Jacques-Louis David studied drawing and the literary classics before being accepted into the Académie Royale at the young age of eighteen. After eight years of struggle, he finally won the coveted Prix de Rome. Visits to ruins, exposure to Neoclassical doctrines, and study of Nicolas Poussin's classicism encouraged him to adopt a style and subject matter derived from antiquity.
Returning in Paris in 1780, David soon prospered. Large canvases of classical themes brought him election to the Académie Royale in 1784 and sensational success at the Paris Salon in 1785. His firm linear contours, even lighting, pure colors, and frieze-like composition were admired, but more than his style was revolutionary. The paintings came to be regarded as a political manifesto for ending the corruption of an effete aristocracy and returning to the stern, patriotic morals attributed to republican Rome.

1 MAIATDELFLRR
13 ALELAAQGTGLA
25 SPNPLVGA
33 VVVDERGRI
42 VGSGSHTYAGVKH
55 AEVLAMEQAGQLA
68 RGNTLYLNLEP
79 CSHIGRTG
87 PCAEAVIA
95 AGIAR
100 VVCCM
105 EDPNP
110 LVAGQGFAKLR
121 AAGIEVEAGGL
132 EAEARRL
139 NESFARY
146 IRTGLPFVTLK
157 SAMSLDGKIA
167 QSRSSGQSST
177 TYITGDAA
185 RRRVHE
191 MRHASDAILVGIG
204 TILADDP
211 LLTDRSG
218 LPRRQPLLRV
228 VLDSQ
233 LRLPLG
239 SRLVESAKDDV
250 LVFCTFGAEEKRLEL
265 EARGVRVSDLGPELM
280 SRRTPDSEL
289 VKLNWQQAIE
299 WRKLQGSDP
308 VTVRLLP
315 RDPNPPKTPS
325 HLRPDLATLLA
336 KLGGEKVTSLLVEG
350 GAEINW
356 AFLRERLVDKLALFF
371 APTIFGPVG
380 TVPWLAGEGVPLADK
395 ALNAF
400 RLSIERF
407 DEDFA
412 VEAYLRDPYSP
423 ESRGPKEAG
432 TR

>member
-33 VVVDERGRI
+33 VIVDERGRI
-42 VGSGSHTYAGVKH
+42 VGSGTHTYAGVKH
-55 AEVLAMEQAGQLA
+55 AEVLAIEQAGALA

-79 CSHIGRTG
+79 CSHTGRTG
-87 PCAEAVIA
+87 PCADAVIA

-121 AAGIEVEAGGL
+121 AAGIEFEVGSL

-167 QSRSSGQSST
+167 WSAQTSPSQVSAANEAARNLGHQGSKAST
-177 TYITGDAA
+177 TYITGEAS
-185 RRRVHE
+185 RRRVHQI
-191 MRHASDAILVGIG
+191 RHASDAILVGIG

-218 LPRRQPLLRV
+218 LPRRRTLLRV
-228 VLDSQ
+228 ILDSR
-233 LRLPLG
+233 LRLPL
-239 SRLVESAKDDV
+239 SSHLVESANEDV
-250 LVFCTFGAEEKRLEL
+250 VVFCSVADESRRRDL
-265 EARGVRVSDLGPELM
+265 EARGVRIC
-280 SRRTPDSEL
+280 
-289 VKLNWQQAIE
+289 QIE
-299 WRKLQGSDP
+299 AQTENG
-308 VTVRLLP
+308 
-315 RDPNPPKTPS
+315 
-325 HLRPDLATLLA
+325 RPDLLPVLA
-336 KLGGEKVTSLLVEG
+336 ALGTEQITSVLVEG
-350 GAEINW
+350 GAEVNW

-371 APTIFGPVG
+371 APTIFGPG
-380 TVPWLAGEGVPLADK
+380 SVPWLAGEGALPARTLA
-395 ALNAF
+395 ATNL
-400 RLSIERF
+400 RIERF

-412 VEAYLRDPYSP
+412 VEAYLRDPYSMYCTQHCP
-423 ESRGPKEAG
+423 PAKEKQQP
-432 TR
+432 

"The Robespierre of the brush," David served in the French Revolutionary government, painted portraits of its leaders, designed its republican festivals and funerals, and suffered imprisonment when the political winds shifted. Despite his impassioned earlier rhetoric-"The artist must be a philosopher.... an artistic genius should have no other guide except the torch of reason"-David handily transferred his loyalties to Napoleon Bonaparte, the new ruler of France. Exiled to Brussels after Napoleon's fall from power, David continued to train young painters and draftsmen.